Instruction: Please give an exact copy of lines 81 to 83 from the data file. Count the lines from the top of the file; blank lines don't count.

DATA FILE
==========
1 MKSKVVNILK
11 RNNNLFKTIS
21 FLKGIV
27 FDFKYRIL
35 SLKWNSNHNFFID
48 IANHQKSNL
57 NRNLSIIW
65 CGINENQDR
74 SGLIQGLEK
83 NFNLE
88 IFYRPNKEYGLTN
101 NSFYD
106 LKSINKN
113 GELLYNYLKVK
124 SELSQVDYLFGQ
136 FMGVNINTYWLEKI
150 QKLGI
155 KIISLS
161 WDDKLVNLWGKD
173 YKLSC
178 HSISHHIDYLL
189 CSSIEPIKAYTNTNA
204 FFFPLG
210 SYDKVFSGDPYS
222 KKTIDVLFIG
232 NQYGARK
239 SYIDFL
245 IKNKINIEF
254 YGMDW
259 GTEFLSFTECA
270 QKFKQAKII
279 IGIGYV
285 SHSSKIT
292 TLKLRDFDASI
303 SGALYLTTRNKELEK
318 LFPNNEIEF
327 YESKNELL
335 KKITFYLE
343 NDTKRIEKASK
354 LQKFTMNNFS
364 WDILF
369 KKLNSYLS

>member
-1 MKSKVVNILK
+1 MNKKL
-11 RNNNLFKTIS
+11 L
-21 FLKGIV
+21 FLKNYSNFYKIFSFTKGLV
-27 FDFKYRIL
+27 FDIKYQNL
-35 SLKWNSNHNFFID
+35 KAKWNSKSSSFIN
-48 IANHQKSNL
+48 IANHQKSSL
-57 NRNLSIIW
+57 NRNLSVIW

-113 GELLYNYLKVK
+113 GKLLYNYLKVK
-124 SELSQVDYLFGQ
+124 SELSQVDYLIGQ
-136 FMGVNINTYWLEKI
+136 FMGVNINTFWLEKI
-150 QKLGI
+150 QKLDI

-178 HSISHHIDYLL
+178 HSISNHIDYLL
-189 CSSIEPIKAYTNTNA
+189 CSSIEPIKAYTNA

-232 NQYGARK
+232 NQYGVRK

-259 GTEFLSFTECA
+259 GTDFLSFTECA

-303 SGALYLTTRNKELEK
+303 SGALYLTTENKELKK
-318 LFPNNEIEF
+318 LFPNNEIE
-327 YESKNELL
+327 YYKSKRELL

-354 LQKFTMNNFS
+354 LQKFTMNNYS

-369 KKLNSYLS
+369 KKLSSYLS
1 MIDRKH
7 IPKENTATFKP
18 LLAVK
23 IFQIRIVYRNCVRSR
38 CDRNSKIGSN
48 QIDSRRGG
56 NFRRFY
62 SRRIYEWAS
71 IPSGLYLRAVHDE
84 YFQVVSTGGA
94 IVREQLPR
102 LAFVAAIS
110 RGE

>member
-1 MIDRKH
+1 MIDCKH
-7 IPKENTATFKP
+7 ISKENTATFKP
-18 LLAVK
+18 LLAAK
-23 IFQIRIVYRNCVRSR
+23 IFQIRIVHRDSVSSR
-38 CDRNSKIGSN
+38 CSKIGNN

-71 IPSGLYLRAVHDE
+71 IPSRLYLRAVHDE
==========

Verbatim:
+354 LQKFTMNNYS

-369 KKLNSYLS
+369 KKLSSYLS